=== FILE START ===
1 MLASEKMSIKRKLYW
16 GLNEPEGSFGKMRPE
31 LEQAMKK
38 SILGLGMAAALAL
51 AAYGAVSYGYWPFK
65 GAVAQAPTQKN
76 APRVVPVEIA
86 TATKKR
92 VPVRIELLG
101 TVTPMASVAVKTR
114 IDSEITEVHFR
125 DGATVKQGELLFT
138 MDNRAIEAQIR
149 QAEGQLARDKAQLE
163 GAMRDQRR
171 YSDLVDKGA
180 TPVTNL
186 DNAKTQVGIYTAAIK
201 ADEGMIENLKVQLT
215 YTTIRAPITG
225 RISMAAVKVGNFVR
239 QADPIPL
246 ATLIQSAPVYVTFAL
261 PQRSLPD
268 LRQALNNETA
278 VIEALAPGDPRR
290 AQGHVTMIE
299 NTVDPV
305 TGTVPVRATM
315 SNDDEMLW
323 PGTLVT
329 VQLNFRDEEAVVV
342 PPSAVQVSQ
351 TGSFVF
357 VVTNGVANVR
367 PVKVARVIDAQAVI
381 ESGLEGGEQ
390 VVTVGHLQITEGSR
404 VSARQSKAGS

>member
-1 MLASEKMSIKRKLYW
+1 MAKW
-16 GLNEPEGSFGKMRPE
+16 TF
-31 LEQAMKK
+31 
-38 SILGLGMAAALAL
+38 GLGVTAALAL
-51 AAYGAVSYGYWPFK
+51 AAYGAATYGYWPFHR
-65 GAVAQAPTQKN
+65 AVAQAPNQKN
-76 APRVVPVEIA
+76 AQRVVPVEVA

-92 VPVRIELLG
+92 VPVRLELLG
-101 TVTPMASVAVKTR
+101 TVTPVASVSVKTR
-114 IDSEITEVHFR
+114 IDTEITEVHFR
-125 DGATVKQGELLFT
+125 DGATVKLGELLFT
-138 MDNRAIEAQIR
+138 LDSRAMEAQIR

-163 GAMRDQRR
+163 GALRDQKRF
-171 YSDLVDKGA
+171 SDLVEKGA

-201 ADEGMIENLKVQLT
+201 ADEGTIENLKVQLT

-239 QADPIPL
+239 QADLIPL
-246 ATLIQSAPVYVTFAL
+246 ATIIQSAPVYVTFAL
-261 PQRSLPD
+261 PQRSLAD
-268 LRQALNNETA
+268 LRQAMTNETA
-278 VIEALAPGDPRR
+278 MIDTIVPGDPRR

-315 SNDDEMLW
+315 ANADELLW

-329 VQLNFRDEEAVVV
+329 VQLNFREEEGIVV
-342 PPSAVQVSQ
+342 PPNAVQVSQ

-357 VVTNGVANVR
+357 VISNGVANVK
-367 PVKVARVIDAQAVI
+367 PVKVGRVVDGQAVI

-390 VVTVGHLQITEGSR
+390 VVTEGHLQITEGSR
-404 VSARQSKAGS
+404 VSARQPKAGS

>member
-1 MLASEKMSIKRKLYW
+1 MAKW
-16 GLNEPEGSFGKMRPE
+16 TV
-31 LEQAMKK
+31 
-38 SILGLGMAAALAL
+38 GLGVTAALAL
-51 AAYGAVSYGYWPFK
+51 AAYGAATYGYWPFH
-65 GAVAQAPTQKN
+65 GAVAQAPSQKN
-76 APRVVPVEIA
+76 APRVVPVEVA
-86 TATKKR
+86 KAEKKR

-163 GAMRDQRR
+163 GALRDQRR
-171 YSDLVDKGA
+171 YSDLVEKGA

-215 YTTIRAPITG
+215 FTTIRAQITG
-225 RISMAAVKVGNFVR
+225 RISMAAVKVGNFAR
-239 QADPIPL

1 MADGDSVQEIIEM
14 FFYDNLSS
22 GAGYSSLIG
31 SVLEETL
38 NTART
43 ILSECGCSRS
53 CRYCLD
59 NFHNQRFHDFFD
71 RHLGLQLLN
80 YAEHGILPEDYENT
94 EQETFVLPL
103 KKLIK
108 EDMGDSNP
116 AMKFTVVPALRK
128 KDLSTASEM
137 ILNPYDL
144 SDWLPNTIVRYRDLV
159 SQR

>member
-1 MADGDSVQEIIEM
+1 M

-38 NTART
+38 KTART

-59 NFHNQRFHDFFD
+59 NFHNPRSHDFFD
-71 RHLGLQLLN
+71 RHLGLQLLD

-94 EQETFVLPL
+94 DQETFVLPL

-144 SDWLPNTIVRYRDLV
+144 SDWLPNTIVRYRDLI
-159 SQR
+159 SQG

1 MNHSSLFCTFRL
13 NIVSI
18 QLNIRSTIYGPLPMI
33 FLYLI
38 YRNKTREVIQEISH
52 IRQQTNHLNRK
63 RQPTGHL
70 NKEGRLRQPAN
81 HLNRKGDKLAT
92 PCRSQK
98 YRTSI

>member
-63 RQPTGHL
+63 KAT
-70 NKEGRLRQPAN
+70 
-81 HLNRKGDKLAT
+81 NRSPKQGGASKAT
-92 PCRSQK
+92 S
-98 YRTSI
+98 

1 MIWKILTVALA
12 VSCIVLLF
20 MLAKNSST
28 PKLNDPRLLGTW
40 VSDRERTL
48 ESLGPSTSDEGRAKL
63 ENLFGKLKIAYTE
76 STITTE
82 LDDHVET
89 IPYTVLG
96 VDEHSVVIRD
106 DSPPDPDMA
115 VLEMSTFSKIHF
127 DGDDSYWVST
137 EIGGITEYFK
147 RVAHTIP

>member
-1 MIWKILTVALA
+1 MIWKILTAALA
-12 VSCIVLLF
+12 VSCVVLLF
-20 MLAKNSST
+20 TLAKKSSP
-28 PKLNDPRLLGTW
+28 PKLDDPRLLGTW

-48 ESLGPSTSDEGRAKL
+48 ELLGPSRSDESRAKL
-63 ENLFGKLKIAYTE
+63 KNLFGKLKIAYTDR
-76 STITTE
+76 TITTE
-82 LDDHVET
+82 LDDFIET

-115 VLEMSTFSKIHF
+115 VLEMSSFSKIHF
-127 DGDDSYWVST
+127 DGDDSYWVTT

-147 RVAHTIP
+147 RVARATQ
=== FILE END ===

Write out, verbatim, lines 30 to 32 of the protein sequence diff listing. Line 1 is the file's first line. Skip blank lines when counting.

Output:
315 SNDDEMLW
323 PGTLVT
329 VQLNFRDEEAVVV